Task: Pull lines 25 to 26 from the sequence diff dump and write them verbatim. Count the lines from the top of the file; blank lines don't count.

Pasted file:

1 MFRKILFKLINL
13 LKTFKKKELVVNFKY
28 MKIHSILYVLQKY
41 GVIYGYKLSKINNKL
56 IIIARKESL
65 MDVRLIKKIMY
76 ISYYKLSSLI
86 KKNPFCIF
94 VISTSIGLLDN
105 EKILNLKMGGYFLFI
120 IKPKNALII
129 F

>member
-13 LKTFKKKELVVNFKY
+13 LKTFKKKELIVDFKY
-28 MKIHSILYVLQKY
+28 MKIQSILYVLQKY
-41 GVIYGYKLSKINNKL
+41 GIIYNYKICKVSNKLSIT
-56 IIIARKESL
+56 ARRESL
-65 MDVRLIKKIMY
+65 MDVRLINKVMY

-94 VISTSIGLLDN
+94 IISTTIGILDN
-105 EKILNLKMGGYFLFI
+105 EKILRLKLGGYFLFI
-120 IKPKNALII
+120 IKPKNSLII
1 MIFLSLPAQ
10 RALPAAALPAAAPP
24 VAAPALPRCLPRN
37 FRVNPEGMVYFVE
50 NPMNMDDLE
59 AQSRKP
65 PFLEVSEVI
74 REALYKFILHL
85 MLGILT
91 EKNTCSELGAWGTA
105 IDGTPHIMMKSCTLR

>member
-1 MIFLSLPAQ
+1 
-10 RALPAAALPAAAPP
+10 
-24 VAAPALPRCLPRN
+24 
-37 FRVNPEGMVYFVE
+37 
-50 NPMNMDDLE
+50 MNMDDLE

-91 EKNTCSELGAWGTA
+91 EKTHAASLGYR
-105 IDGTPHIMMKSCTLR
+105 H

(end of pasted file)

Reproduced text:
+94 IISTTIGILDN
-105 EKILNLKMGGYFLFI